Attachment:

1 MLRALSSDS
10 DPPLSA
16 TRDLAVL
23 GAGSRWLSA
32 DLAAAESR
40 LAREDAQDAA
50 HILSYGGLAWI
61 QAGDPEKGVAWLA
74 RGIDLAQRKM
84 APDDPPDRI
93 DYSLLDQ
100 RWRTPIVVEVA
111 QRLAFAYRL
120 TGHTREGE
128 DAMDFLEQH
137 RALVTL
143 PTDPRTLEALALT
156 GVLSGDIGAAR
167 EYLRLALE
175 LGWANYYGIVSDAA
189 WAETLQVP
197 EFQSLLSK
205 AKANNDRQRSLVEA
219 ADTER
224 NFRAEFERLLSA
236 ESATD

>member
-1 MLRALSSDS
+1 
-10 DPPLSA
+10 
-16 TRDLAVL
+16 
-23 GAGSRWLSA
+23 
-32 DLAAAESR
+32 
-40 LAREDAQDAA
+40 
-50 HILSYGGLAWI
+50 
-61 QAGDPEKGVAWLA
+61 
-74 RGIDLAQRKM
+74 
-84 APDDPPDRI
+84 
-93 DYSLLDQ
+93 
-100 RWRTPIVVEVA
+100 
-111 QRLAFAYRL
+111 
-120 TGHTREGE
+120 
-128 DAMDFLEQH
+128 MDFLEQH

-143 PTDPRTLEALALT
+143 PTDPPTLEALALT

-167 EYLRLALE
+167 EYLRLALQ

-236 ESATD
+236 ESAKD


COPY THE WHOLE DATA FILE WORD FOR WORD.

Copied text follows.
1 MLRALSSDS
10 DPPLSA
16 TRDLAVL
23 GAGSRWLSA
32 DLAAAESR
40 LAREDAQDAA
50 HILSYGGLAWI
61 QAGDPEKGVAWLA
74 RGIDLAQRKM
84 APDDPPDRI
93 DYSLLDQ
100 RWRTPIVVEVA
111 QRLAFAYRL
120 TGHTREGE
128 DAMDFLEQH
137 RALVTL
143 PTDPRTLEALALT
156 GVLSGDIGAAR
167 EYLRLALE
175 LGWANYYGIVSDAA
189 WAETLQVP
197 EFQSLLSK
205 AKANNDRQRSLVEA
219 ADTER
224 NFRAEFERLLSA
236 ESATD

>member
-1 MLRALSSDS
+1 
-10 DPPLSA
+10 
-16 TRDLAVL
+16 
-23 GAGSRWLSA
+23 
-32 DLAAAESR
+32 
-40 LAREDAQDAA
+40 
-50 HILSYGGLAWI
+50 
-61 QAGDPEKGVAWLA
+61 
-74 RGIDLAQRKM
+74 
-84 APDDPPDRI
+84 
-93 DYSLLDQ
+93 
-100 RWRTPIVVEVA
+100 
-111 QRLAFAYRL
+111 
-120 TGHTREGE
+120 
-128 DAMDFLEQH
+128 MDFLEQH

-143 PTDPRTLEALALT
+143 PTDPPTLEALALT

-167 EYLRLALE
+167 EYLRLALQ

-236 ESATD
+236 ESAKD